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Gifted 1920s German filmmaker Friedrich Murnau (John Malkovich) is making what he intends to be the most authentic scary movie ever – about a vampire. He drags his crew to a Checz location where he introduces them to the darkly mysterious method actor, Max Schreck (Willem Dafoe) who plays the vampire Nosferatu (because Murnau couldn’t obtain film rights from Bram Stoker’s estate to call it Dracula) and stays in character – and in costume & make up – at all times. Dissent in the ranks raises tensions as Schreck’s ghastly shadow looms over the production, his true identity increasingly evident: Murnau has somehow hired a real vampire, and his fee is the gorgeous blood of the lead actress, Greta (Catherine McCormack) – if he can control his bloodlust until the final scene.

"With this reassuringly bravado film, we are left in no doubt that imagination in filmmaking is not dead. Haunting and shimmering with visual power, Shadow of the Vampire is a fantasy horror comedy drama with the detail of a documentary. Script, direction, camera, design and cast work as a seamless whole to bring off a sometimes witty, often amazing and always gripping film that entertains even as it confronts. Are we quietly hoping for the unthinkable to take place before our eyes? How far will/can/should an Artist (and Murnau was definitely an Artist, at least in his own mind) go to explore the human condition in the quest for eternal truths? But there are not too many moments in which to ponder these questions; the film is a tight 88 minutes and its atmosphere engulfs the audience in its grotesquely fascinating embrace. There is revulsion and fear, compassion and pity, humour and drama, insanity and death, all vying for our clammy attention. Malkovich and Dafoe are riveting and so completely effective as to make us doubt their reality at key moments. Dafoe is a striking creation, an absolute match for the original image of Nosferatu, and his performance is shrivelling. Shot with innovative flair – but without tricks to distract us – Shadow of the Vampire is an extraordinary piece of cinema."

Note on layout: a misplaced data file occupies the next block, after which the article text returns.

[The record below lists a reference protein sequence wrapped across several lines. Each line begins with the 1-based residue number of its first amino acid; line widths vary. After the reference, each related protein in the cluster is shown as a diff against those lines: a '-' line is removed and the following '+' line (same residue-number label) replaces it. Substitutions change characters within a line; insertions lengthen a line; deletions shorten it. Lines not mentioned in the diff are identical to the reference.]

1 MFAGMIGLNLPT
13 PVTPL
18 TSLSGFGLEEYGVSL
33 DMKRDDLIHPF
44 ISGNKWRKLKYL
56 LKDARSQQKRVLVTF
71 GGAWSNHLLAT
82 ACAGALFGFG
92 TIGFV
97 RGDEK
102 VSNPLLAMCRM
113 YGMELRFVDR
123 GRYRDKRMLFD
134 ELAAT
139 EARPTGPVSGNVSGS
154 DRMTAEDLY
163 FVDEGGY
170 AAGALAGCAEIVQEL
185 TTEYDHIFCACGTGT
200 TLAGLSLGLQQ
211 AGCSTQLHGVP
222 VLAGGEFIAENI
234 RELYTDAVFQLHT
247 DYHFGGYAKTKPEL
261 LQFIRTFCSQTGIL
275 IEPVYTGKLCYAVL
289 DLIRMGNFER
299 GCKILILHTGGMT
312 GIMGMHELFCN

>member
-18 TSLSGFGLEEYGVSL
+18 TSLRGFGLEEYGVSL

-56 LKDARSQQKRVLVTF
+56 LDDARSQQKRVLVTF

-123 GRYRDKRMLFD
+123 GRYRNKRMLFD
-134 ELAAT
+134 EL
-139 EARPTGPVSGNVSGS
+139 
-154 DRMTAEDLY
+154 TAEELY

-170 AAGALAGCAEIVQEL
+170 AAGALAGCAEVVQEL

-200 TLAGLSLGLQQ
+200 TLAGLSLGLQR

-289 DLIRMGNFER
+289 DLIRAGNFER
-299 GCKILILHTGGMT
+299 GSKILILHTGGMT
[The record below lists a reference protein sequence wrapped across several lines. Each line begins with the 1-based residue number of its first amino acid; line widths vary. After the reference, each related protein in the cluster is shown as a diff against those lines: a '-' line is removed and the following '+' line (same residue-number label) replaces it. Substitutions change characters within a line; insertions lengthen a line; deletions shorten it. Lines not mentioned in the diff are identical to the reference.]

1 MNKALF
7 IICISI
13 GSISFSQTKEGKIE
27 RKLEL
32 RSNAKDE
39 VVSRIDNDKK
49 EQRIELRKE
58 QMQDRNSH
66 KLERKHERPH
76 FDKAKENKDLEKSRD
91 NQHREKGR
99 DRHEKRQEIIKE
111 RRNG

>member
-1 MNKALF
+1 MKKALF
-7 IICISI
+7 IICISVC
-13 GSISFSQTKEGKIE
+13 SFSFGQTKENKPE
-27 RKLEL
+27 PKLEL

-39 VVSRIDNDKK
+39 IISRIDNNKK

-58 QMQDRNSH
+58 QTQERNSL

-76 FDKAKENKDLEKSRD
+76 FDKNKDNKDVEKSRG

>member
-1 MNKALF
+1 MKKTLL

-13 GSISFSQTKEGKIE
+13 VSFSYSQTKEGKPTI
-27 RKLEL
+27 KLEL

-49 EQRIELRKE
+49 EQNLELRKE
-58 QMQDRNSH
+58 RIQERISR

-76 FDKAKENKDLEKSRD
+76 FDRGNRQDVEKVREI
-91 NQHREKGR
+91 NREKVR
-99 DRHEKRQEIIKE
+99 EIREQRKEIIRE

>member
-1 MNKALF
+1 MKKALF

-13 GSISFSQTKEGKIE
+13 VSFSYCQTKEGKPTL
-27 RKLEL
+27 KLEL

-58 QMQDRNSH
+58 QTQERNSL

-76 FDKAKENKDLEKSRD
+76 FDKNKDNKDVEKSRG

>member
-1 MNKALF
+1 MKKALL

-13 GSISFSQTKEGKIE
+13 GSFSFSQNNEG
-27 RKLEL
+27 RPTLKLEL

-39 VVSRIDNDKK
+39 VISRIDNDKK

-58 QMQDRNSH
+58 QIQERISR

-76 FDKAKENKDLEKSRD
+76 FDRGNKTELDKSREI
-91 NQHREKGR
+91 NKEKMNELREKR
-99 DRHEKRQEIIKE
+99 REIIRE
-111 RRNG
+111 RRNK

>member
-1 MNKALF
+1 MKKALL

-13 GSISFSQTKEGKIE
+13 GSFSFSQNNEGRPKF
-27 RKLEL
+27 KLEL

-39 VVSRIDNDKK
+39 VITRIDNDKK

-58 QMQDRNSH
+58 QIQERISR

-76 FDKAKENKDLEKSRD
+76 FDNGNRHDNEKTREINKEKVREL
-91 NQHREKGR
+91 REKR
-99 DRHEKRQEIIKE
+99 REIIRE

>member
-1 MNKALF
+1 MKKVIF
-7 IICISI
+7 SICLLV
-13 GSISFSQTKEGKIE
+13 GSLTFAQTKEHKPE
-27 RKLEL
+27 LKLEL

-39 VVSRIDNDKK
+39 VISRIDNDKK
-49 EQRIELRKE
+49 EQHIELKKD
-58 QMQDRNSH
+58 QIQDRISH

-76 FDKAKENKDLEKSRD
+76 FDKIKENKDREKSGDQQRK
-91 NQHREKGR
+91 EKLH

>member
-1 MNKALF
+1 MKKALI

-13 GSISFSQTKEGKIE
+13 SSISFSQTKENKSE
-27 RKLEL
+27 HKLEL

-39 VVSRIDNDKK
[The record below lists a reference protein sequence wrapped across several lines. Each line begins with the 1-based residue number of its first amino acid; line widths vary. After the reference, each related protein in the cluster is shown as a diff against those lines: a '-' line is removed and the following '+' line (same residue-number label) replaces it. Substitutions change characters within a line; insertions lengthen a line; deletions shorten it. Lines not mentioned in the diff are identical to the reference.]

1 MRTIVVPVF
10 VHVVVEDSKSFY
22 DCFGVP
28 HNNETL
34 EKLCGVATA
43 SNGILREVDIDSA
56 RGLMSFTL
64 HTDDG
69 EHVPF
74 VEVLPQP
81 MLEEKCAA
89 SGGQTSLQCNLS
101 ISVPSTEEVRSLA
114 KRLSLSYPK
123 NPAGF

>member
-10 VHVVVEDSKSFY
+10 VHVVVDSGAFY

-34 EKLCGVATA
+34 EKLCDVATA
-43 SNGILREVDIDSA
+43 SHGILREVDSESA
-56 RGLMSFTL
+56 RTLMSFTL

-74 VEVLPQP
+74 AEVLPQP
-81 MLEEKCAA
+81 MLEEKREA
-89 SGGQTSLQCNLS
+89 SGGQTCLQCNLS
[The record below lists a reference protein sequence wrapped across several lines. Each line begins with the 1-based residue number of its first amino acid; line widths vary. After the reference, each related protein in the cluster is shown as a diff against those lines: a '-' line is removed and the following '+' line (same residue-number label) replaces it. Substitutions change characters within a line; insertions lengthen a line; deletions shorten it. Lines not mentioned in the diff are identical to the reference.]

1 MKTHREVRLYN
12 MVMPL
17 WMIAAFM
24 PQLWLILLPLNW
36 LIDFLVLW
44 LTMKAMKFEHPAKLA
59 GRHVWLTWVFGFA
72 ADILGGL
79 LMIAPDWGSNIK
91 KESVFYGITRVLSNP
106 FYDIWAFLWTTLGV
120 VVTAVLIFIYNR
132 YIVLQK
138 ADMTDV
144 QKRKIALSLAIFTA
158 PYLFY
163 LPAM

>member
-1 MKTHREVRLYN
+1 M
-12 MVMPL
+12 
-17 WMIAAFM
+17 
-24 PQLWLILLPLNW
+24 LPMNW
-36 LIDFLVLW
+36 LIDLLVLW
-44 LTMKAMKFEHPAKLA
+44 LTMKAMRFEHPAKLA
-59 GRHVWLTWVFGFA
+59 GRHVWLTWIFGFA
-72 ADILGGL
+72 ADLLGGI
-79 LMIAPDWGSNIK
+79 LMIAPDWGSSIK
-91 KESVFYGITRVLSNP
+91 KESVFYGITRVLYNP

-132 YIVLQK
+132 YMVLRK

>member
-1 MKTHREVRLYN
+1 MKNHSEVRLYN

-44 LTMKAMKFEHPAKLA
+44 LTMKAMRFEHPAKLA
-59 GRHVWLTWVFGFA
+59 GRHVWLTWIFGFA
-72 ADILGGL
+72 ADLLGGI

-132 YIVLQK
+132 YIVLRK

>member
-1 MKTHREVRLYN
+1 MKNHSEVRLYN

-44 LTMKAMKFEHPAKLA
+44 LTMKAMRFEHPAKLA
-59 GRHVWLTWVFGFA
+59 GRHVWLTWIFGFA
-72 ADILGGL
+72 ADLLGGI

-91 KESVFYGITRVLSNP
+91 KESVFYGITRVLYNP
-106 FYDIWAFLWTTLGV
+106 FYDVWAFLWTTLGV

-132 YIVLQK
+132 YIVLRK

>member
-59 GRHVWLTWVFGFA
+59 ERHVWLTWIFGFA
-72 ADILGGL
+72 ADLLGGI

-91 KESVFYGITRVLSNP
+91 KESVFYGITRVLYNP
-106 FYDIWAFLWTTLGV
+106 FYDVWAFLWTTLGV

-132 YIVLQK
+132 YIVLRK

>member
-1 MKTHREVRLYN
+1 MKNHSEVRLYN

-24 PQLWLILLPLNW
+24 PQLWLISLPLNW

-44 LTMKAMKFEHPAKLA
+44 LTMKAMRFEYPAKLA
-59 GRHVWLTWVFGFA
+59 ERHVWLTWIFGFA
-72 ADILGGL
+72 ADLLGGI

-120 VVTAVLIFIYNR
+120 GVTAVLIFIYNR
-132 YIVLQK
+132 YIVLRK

Andrew L. Urban

"Delectable for even the non-vampire palate, Shadow of the Vampire is a vividly haunting edgy drama that delivers more than you bargain for. E. Elias Merhige's gripping film has a sharp psychological edge and we are never let off the hook. The production design seduces us into a world of moody shadows, gliding easily in and out of colour and black & white. This technique of putting us into the film that Murnau is making is riveting: one minute we're watching the filmmakers, the next we have been transported into the silent film world of his imagination. But beyond the brilliant techniques come two of the most extraordinary performances you'll see all year. John Malkovich is overtly qualified for this role as the manically obsessed filmmaker whose determination to make the film he wants to make, steamrolls any moral inhibitions or compromises that another man might make. Every slight purse of his lips, the penetrating stare – oh yes, Malkovich is the man. You would swear that Willem Dafoe has become Max Schreck (German for shriek or fright), entombed in the most extraordinary make-up, a ghostly, terrifying creature who could easily star in any nightmare of mine. Dafoe exudes the essence of vampiric agony with every pained and hungered expression, while clicking his impossibly long, ancient fingernails. All the cast is hand-picked and Catherine McCormack is divine as the morphine addicted actress and the object of Shreck's deadly desire. The music, a large and often chilling orchestral score, is complemented by Wagner's complex discords. Savagely compelling and the epitome of the double cross, Shadow of the Vampire sucks you in. I dare you!"
Louise Keller

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CAST: John Malkovich, Willem Dafoe, Udo Kier, Catherine McCormack, Carey Elwes, Aden Gillet, Eddie Izzard,

DIRECTOR: E. Elias Merhige

PRODUCER: Nicolas Cage, Jeff Levine

SCRIPT: Steven Katz


EDITOR: Chris Wyatt

MUSIC: Dan Jones


RUNNING TIME: 88 minutes


AUSTRALIAN RELEASE: January 25, 2001


VIDEO RELEASE: July 18, 2001

Awards & Festivals:
Best Film, Avignon Film Festival, 2000
Official Selection Directors’ Fortnight, Cannes, 2000
Official Selection Toronto Film Festival, 2000
Official Selection Telluride Film Festival, 2000
Best Supporting Actor, Willem Dafoe, Los Angeles Film Critics Circle, 2000

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